Photo Gallery: A field trip to a reservation breaks through an invisible wall

FORT HALL — In the Blackfoot School District, which has a Native American population of about 650, too many students had never been to the nearby Fort Hall Reservation or the Shoshone-Bannock Tribal Museum.

So Blackfoot High’s Indigenous Club decided to plan a field trip.

The teens hosted fourth graders, who study Idaho history and Native Americans, so they could pair their in-class learning with real-world experiences. After all, the headquarters of the Shoshone-Bannock tribes were only a short drive away.

Still, what’s been called an “invisible wall” seemed to separate the Fort Hall and Blackfoot communities. But after months of planning, and some help from Joy Mickelsen, the district’s American Indian Education Director, these high school students brought the two worlds together for a day.

Sandra Christensen, a fourth grade teacher at Blackfoot’s Ridge Crest Elementary, said about half of her students didn’t know that the tribes are their neighbors.

“This is an amazing opportunity, so we jumped on it and wanted to be a part of it,” she said about the field trip. “It means so much more than just hearing about it from a book.”

Nivea Oliva, the Shoshone-Bannock Festival Powwow Princess and one of the teens who helped with the February field trip, said the outing was a way to reclaim education.

“Our grandparents and sometimes parents went through the boarding schools, and that created generational trauma. They stopped us from using our language, they took away every part of us,” she said. “So now we are working to help heal ourselves and learn our culture.”

Here are some glimpses into the activities the fourth graders participated in, from spear throwing to crafts to traditional games.

Learning about culture: A visit to the museum

All fourth graders got to visit the Shoshone-Bannock Tribal Museum, where Manager Rosemary Devinney shared some of her knowledge about treaties, tribal government, and the tribes in Idaho with students.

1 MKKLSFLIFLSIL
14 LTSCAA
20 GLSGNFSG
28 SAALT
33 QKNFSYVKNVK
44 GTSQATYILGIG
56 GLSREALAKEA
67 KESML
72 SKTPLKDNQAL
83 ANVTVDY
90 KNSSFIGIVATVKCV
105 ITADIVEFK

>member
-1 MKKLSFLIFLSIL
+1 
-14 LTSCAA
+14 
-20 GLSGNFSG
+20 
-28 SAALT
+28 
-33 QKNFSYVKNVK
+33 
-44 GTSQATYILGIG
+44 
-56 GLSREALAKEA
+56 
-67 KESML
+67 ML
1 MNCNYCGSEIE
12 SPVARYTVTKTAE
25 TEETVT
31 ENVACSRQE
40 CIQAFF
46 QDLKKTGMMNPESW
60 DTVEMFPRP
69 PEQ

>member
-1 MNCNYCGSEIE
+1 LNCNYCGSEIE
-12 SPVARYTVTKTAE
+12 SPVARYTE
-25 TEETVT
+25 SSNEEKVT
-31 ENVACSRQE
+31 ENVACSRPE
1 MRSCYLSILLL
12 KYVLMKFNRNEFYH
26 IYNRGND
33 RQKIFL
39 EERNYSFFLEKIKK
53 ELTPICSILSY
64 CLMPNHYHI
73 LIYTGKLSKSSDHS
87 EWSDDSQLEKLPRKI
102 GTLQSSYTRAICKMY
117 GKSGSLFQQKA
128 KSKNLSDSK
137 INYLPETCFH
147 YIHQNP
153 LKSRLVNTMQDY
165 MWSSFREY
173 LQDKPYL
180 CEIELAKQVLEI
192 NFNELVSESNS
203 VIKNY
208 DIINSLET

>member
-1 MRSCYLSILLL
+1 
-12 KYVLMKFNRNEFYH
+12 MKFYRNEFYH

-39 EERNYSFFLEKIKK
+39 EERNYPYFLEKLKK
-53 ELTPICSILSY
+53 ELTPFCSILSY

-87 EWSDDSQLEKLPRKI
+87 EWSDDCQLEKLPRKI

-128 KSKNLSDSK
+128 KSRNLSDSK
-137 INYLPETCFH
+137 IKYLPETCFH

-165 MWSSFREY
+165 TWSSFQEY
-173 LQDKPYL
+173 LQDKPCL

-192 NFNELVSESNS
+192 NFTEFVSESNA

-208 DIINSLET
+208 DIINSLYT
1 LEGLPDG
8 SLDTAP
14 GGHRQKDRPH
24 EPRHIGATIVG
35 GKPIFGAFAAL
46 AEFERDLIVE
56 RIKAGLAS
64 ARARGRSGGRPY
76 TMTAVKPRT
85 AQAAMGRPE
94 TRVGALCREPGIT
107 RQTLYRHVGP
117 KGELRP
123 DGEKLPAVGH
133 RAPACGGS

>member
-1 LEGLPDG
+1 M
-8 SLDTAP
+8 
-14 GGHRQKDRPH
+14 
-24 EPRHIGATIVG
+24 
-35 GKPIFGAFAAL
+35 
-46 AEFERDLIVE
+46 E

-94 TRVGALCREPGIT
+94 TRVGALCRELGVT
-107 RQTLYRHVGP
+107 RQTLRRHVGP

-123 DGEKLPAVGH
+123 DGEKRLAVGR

Students took notes so they later could participate in an essay contest sponsored by Blackfoot High’s Indigenous Club.

Students looked at displays showcasing traditional dress, food sources, beadwork, and customs.


Jessica First, an Indian Education para-educator for the Blackfoot School District, said all students benefited from the trip: “It’s extremely important for Indigenous kids to learn their history and for non-Indigenous kids to have more knowledge of their neighbors. It helps them have a better understanding of each other.”


Sharing a culture: Students learn spear-throwing, powwow dancing, traditional games, Shoshoni words and more

After the museum visit, students went on a tour of Fort Hall, then went to a local event center. They learned traditional activities like spear-throwing, which was historically a skill that Native American boys practiced. Below, students try to hit a target as an Indigenous Club member looks on and provides tips.


“A lot of these kids, even the ones who live on the reservation, don’t know about these games … This is a good chance to teach Idaho history from a Native American perspective.” — Michelle Hernandez, Indian Education Paraeducator, Blackfoot School District

Shinny stick game

Shinny is a traditional game for girls that’s similar to field hockey. Check out a short video of the game here.

Rock throwing

Rock throwing was another traditional girls’ game. In this short video, girls try to hit a target with their rocks. Bailey Dann, an Indian Education para-educator, helped show the students how to play and said the field trip was a “powerful way to engage students who might not have the opportunity to engage in place-based learning.”

“We get to hear from communities who don’t normally get to share their perspective,” she said.

Rock juggling

Michelle Hernandez, an Indian Education para-educator for the Blackfoot School District, teaches students about rock juggling, another game traditionally played by girls. “All we used to have to play with were sticks and rocks,” she said.

“We want to show our culture so they respect us more. The more they know, the better.” — Dacree Coby, Blackfoot High student.

Powwow dancing and Shoshoni words

Student members of the Indigenous Club taught kids a few words in Shoshoni and showed them some traditional powwow dances.

Dacree Coby, in the blue traditional dress, said playing games and being active helps students remember lessons better.

“We want to show our culture so they respect us more,” she said. “The more they know, the better.”

Traditional crafts: The God’s Eye

Students also learned how to make a God’s Eye, a traditional Shoshone-Bannock craft that can be given to loved ones to protect them.